Scripture reserved lists for the concrete, and on rare occasions, past accomplishments. Usually references to the past exclusively serve to direct our attention to a better future with God.

And that my friends is my dream, my goal, my ambition for myself and my hope for everyone I know and meet whether I can contribute or not. A better future with God is far superior than a future without him or a future trying to replace him with (warning a list):

  • political ideology
  • idolatrous relationships/romances/fantasies
  • celebrity aspiration
  • becoming a servant to opulence
  • hating yourself (not sure why I or we ever choose this)

The Final Item

Now I can only imagine what it is like because I’ve never actually checked every item off a list. At least a meaningful list. I make lists and check them off at work to make myself feel like I accomplish things.

I imagine what its like to have a list you really devote your time and attention to and the anticipation one feels when they are about to check off the last thing on it. I imagine that sense of accomplishment feels good but I would guess it can’t possibly last long.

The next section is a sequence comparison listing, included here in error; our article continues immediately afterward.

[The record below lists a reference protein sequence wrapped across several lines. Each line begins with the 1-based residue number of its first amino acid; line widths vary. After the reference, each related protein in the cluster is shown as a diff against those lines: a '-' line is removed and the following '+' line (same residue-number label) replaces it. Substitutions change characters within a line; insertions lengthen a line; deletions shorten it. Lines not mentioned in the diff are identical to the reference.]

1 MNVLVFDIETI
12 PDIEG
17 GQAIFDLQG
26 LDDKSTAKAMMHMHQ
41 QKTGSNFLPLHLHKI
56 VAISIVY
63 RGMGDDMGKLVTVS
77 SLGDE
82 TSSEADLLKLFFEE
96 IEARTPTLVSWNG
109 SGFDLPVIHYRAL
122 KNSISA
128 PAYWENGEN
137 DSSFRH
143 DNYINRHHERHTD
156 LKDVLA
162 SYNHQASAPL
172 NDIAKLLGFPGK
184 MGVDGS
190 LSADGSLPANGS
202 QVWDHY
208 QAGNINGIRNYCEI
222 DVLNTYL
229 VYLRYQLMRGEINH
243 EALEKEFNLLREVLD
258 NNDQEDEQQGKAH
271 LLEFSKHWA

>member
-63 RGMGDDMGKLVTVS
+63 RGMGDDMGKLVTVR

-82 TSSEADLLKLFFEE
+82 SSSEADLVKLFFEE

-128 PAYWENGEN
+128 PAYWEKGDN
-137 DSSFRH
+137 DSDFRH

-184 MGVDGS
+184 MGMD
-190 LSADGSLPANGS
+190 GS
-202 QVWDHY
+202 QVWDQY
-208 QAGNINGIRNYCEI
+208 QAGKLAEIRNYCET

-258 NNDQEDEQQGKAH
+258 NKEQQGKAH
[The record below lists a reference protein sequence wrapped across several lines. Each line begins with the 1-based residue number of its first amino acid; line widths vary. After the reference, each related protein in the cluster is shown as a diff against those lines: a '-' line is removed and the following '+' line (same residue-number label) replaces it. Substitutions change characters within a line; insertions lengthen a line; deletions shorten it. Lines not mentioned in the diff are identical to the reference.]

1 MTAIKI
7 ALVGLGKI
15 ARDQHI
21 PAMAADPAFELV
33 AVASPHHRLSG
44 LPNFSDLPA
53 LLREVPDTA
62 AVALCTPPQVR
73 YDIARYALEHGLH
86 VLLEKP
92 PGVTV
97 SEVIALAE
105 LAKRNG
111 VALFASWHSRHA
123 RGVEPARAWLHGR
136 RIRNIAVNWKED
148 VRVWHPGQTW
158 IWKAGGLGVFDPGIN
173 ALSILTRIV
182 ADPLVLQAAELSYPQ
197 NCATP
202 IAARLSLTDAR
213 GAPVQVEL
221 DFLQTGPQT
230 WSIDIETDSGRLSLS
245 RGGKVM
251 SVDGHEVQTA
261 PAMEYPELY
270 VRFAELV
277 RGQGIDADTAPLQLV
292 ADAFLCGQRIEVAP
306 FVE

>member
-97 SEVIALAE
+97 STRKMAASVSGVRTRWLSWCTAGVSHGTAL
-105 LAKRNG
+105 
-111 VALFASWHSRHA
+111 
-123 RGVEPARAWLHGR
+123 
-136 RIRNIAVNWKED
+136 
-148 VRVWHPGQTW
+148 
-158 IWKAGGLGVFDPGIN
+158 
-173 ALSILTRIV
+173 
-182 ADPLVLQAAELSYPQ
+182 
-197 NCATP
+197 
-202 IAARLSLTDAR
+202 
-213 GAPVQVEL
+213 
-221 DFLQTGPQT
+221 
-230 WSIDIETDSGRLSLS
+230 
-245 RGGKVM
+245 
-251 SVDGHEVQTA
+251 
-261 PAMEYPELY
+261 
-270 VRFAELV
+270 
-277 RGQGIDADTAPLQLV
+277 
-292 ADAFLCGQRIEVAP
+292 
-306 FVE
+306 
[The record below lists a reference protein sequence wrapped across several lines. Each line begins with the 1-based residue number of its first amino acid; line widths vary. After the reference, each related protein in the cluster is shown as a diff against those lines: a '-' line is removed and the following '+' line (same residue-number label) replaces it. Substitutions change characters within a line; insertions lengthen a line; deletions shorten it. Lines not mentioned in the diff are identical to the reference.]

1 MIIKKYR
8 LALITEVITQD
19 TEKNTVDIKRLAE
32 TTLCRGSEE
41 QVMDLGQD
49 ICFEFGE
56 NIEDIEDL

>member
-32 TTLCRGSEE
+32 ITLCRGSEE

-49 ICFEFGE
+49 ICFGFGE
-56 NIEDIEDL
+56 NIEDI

And here in lies my problem and suggestion. Never end your list. Use a sense of creativity and discovery and decide to anticipate the what else rather than the end.

I think why I don’t use lists as goals or motivation is because I don’t actually want to reach a point of lethargy where I actually think I’m close to finishing. If there is a list of things I want to do with people I love, I discover I want more.

It’s why I love Heaven so much. The Final Item in Heaven is eternal adventure with the God I love and the saints that love God and one another well.

Why would anyone want that to end?

When You Get Long Notice

In August of 2013 my boss Jeff, gave me less than 2 weeks to decide if I wanted to move from our job in New Jersey to work on a natural gas pipeline project in Pennsylvania. After talking to everyone I knew, I moved. I lived in Jeff’s trailer on a pull out couch for 2 weeks, then found an apartment.